How to Hunt for Bugs in R - dummies

Hunting for Bugs in R can sometimes be a tricky situation. Although the error message always tells you which line of code generates the error, it may not be the line of code where things started going wrong. This makes bug hunting a complex business, but some simple strategies can help you track down these pesky creatures.

## Calculate the logit

To illustrate some bug-hunting strategies in R,use a simple example. Say, for example, your colleague wrote two functions to calculate the logit from both proportions and percentages, but he can’t get them to work. So, he asks you to help find the bugs. Here’s the code he sends you:

```# checks input and does logit calculation
logit <- function(x){
x <- ifelse(x < 0 | x > 1, "NA", x)
log(x / (1 - x) )
}
# transforms percentage to number and calls logit
logitpercent <- function(x){
x <- gsub("%", ", x)
logit(as.numeric(x))
}```

Copy and paste this code into the editor, and save the file using, for example, logitfunc.R as its name. After that, source the file in R from the editor using either the source() function or the source button or command from the editor of your choice. Now the function code is loaded in R, and you’re ready to start hunting.

The logit is nothing else but the logarithm of the odds, calculated as log(x / (1-x)) if x is the probability of some event taking place. Statisticians use this when modeling binary data using generalized linear models. If you ever need to calculate a logit yourself, you can use the function qlogis() for that. To calculate probabilities from logit values, you use the plogis() function.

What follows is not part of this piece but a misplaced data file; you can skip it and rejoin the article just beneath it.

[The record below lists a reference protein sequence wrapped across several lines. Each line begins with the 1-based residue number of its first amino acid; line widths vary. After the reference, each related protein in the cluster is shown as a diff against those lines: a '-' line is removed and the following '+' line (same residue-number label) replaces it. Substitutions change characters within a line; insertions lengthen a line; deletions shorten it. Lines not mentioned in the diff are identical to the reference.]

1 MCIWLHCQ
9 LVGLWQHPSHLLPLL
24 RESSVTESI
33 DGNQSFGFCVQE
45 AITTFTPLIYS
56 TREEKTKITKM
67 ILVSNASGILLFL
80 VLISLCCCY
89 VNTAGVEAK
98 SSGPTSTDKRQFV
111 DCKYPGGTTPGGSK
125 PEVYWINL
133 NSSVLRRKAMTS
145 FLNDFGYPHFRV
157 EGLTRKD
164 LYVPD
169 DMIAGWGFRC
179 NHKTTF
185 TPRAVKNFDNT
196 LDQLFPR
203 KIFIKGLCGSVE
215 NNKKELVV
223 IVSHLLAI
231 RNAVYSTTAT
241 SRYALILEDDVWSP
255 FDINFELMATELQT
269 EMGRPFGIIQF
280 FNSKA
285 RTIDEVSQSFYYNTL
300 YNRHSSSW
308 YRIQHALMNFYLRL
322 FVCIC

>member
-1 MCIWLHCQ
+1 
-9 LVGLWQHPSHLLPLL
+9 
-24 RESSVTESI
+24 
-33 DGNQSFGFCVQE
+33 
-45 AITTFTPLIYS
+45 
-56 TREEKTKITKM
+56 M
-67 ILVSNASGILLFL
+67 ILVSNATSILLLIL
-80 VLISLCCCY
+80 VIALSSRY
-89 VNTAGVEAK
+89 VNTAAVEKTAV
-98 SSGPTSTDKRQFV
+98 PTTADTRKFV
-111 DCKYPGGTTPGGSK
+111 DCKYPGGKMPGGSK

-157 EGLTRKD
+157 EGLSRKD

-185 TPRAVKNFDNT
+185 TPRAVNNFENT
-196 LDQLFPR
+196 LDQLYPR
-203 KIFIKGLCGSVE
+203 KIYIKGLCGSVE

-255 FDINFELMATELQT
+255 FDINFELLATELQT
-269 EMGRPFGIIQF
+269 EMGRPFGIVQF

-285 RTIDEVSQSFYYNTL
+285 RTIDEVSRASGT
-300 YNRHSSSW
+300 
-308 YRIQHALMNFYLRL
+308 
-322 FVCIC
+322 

## Know where an error comes from

Your colleague complained that he got an error when trying the following code:

```> logitpercent('50%')
Error in 1 - x : non-numeric argument to binary operator```

Sure enough, but you don’t find the code 1 – x in the body of logitpercent(). So, the error comes from somewhere else. To know from where, you can use the traceback() function immediately after the error occurred, like this:

```> traceback()
2: logit(as.numeric(x)) at logitfunc.R#9
1: logitpercent("50%")```

This traceback() function prints what is called the call stack that lead to the last error. This call stack represents the sequence of function calls, but in reverse order. The function at the top is the function in which the actual error is generated.

In this example, R called the logitpercent() function, and that function, in turn, called logit(). The traceback tells you that the error occurred inside the logit() function. Even more, the traceback() function tells you that the error occurred in line 9 of the logitfunc.R code file, as indicated by logitfunc.R#9 in the traceback() output.

The call stack gives you a whole lot of information — sometimes too much. It may point to some obscure internal function as the one that threw the error. If that function doesn’t ring a bell, check higher in the call stack for a function you recognize and start debugging from there.